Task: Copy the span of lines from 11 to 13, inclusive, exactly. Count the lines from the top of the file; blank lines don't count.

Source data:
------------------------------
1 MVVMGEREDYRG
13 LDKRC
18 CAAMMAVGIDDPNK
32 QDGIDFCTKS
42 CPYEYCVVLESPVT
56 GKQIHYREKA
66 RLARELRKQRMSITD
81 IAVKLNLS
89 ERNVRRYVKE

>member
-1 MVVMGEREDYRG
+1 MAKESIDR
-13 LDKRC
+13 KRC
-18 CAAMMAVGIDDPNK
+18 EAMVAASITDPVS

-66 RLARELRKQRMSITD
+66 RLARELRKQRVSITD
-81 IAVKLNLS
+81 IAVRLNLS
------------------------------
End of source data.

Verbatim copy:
-1 MVVMGEREDYRG
+1 MAKESIDR
-13 LDKRC